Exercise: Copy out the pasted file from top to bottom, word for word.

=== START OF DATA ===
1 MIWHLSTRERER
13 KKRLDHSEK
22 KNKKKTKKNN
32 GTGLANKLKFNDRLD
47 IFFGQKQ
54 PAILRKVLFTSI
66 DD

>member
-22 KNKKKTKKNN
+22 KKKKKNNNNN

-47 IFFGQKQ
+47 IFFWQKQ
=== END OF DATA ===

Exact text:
1 MIWHLSTRERER
13 KKRLDHSEK
22 KNKKKTKKNN
32 GTGLANKLKFNDRLD
47 IFFGQKQ
54 PAILRKVLFTSI
66 DD

>member
-22 KNKKKTKKNN
+22 KKKKKNNNNN

-47 IFFGQKQ
+47 IFFWQKQ